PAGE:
Peace in warn-torn South Sudan can be achieved only if both President Salva Kiir and rebel leader and former vice-president Riek Machar are excluded from the political process, the country's former deputy defence minister has told IBTimes UK.

Majak D'Agoot, who in 2013 was arrested for allegedly instigating fighting in the capital Juba, claimed that both Kiir and Machar were responsible for the state of anarchy in the country.

South Sudan became the world's newest nation after declaring independence from Sudan in 2011. However, in 2013 the country was plunged into civil war, as President Kiir – of the Dinka ethnic group – fired his deputy Machar – from the Nuer group – and his cabinet.

Ethnic-related violence has spread, with militia groups carrying out attacks in villages and areas known to be inhabited by either the Dinka or Nuer tribes.

As many as 50,000 people have been killed – as per estimates by the United Nations – amid allegations of crimes against humanity committed by both sides, including rape, torture and the use of child soldiers. More than one million people have also fled the country due to violence.

"There is a potential threat of a total breakdown of the state. It's a level of degeneration that was unexpected," D'Agoot said.

"Policies that are being implemented are pushing people apart and destroying the social fabric. There is intense hate speech, ethnic mobilisation and this is leading to fragmentation. South Sudan has been placed by these two leaders [Kiir and Machar] in the staircase to former Yugoslavia," he continued, referring to the ethnic conflicts (1991-2001) that led up to the breakup of the Balkan country.

South Sudan conflict
Soldiers of the Sudan People Liberation Army (SPLA) sit in a pick-up truck at the military base in Malakal, northern South Sudan Albert Gonzalez Farran/ AFP

Government's position

Machar fled South Sudan following as war broke in the country. His return to South Sudan and his reinstatement as vice president in April had restored hopes for the implementation of the peace process .

However, in July, Machar fled Juba – and consequently South Sudan – following deadly fighting that left at least 300 people dead. The rebel leader, who is now believed to be in South Africa, was then replaced by Taban Deng Gai.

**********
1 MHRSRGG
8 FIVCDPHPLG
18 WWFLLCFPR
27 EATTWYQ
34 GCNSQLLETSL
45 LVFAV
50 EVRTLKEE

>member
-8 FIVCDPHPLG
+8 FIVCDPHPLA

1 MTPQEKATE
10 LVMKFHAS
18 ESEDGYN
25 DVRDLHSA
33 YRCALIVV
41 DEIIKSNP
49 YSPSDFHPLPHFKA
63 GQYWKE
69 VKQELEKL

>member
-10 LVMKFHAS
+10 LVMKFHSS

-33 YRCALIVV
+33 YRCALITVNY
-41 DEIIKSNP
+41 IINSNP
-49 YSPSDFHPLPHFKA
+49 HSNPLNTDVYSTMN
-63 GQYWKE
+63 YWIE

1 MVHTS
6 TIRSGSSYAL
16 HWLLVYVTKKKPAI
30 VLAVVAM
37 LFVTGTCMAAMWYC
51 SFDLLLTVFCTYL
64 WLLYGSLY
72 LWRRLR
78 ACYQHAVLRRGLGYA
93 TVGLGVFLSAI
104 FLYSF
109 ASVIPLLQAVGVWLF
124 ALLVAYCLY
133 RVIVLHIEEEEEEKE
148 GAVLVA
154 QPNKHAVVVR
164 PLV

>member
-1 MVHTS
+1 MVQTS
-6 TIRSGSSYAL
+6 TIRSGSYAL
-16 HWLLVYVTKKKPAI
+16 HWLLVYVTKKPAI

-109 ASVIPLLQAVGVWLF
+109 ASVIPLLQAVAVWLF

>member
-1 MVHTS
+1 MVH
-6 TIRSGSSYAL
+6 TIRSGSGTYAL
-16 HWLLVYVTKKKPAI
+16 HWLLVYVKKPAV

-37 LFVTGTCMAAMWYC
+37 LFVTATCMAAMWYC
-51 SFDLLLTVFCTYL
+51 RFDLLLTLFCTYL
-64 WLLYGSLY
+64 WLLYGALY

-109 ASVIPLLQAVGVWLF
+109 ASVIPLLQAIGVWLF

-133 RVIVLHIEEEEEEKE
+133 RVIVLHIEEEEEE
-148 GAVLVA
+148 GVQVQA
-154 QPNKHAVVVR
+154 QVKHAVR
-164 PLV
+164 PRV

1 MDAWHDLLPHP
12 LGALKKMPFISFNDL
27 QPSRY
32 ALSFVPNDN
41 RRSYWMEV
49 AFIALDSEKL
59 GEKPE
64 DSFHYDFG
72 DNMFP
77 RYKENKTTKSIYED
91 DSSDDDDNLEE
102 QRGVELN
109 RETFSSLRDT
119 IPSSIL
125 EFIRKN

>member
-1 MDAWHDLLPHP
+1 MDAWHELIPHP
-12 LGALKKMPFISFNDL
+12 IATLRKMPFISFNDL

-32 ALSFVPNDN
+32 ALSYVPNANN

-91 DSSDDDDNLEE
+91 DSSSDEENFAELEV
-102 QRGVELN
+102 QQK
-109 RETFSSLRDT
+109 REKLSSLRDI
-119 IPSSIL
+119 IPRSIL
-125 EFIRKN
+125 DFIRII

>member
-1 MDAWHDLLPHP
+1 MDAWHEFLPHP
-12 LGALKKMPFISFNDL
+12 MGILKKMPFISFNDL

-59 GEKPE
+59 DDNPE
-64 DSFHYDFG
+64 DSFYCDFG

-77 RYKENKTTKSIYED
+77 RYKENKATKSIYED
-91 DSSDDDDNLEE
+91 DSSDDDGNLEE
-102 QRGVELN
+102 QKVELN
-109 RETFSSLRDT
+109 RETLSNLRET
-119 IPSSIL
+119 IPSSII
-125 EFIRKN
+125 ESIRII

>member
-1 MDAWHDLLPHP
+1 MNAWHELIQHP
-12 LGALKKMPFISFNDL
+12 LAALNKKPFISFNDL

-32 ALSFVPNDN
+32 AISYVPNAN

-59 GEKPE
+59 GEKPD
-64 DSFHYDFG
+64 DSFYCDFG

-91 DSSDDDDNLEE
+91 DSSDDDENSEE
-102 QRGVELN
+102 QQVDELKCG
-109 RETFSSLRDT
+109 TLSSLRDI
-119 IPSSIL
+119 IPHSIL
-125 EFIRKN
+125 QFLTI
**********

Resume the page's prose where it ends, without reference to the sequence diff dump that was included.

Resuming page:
A South Sudanese envoy in London has blamed Machar and the opposition still loyal to him for the ongoing unrest and failure to implement a peace deal signed last August.

"The major obstacles to the implementation of the peace deal rest primarily on the lack of commitment on the part of Riek's SPLM-IO [ Sudan People's Liberation Movement-in-Opposition], disagreements on some key clauses such as the cantonment areas, the continuous violations of the ceasefire by the opposition and the inherent flaws in the Peace Agreement itself," Sabit A Alley, South Sudanese ambassador to the UK, told IBTimes UK.

He added that Machar's replacement with Gai, who he said has been very cooperative with Kiir, was "working well and it is advisable that it should not be disturbed."

Alley confirmed the humanitarian situation in the country was deeply concerning and added that the government had reached out to the international community for help.

"Recently the government set up a high level committee to oversee the delivery of humanitarian assistance to areas of need without any hindrance. With this positive development the international community is urged to quickly come to the help of the people of South Sudan at their time greatest need. What is needed is for these countries to practically, materially and financially, assist the transitional government to implement the agreement."

Salva Kiir
South Sudan's rebel leader Riek Machar, centre, shakes hand with South Sudan's President Salva Kiir (black hat) during a peace signing attended by leaders from the region in Ethiopia's capital Addis Ababa, on 17 August Reuters